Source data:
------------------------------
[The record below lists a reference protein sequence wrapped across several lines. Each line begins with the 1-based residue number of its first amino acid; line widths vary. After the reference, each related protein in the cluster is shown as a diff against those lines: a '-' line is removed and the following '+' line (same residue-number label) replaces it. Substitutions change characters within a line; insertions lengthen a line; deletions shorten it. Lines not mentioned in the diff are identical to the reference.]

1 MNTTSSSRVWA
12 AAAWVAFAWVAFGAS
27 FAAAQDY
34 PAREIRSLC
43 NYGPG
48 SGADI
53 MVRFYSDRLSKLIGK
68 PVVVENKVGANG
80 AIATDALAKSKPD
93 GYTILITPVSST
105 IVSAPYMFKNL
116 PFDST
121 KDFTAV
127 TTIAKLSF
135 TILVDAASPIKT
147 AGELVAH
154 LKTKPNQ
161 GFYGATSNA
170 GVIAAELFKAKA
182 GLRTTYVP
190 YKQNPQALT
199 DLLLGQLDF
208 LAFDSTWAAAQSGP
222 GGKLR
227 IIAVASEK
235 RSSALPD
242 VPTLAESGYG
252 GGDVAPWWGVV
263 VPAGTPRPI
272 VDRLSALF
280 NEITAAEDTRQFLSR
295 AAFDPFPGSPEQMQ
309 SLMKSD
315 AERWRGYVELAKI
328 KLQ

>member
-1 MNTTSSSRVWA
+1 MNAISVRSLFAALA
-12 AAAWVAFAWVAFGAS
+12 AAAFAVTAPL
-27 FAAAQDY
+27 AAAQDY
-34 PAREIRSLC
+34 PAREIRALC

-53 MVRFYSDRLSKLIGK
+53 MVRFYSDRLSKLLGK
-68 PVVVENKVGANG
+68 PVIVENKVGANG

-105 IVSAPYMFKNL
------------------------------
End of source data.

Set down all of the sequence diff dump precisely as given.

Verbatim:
[The record below lists a reference protein sequence wrapped across several lines. Each line begins with the 1-based residue number of its first amino acid; line widths vary. After the reference, each related protein in the cluster is shown as a diff against those lines: a '-' line is removed and the following '+' line (same residue-number label) replaces it. Substitutions change characters within a line; insertions lengthen a line; deletions shorten it. Lines not mentioned in the diff are identical to the reference.]

1 MNTTSSSRVWA
12 AAAWVAFAWVAFGAS
27 FAAAQDY
34 PAREIRSLC
43 NYGPG
48 SGADI
53 MVRFYSDRLSKLIGK
68 PVVVENKVGANG
80 AIATDALAKSKPD
93 GYTILITPVSST
105 IVSAPYMFKNL
116 PFDST
121 KDFTAV
127 TTIAKLSF
135 TILVDAASPIKT
147 AGELVAH
154 LKTKPNQ
161 GFYGATSNA
170 GVIAAELFKAKA
182 GLRTTYVP
190 YKQNPQALT
199 DLLLGQLDF
208 LAFDSTWAAAQSGP
222 GGKLR
227 IIAVASEK
235 RSSALPD
242 VPTLAESGYG
252 GGDVAPWWGVV
263 VPAGTPRPI
272 VDRLSALF
280 NEITAAEDTRQFLSR
295 AAFDPFPGSPEQMQ
309 SLMKSD
315 AERWRGYVELAKI
328 KLQ

>member
-1 MNTTSSSRVWA
+1 MNAISVRSLFAALA
-12 AAAWVAFAWVAFGAS
+12 AAAFAVTAPL
-27 FAAAQDY
+27 AAAQDY
-34 PAREIRSLC
+34 PAREIRALC

-53 MVRFYSDRLSKLIGK
+53 MVRFYSDRLSKLLGK
-68 PVVVENKVGANG
+68 PVIVENKVGANG

-105 IVSAPYMFKNL